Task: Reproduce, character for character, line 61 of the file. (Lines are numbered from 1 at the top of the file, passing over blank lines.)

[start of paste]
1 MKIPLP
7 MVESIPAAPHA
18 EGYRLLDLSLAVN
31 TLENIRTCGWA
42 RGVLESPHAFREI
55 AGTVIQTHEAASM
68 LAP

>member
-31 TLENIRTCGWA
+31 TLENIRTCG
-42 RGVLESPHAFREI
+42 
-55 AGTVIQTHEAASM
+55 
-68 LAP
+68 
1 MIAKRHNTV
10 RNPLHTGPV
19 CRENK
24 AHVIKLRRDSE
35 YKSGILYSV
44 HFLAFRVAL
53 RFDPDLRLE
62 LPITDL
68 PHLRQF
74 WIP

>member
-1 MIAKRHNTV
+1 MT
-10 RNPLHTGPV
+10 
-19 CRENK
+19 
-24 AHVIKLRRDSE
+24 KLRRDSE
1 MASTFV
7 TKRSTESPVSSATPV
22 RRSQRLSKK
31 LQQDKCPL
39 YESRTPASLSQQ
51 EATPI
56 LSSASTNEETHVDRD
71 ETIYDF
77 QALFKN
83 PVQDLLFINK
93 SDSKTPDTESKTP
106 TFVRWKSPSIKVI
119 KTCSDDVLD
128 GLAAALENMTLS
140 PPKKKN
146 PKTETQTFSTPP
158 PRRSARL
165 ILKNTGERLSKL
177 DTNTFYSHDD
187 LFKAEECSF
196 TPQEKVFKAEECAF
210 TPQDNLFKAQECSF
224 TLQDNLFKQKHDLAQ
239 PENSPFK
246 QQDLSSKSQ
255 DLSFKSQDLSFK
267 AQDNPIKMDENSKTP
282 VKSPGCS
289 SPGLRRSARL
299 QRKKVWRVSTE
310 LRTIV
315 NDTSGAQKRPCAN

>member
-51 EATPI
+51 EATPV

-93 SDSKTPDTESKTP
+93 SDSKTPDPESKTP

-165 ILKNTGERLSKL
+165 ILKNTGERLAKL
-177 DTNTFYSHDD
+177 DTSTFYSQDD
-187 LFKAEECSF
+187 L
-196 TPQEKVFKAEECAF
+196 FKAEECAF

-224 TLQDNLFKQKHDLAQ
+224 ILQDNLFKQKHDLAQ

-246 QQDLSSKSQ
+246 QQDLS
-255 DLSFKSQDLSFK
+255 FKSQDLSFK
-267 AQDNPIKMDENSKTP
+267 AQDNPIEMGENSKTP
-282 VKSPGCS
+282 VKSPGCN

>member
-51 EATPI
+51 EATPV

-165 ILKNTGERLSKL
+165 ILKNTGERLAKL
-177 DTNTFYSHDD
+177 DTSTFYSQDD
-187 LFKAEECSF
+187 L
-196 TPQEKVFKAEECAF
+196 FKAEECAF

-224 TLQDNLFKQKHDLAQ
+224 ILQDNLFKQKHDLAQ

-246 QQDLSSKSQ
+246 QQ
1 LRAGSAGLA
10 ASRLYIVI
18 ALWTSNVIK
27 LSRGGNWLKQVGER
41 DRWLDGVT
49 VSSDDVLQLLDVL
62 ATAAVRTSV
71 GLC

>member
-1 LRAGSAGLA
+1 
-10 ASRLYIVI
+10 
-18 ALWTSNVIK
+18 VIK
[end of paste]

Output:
255 DLSFKSQDLSFK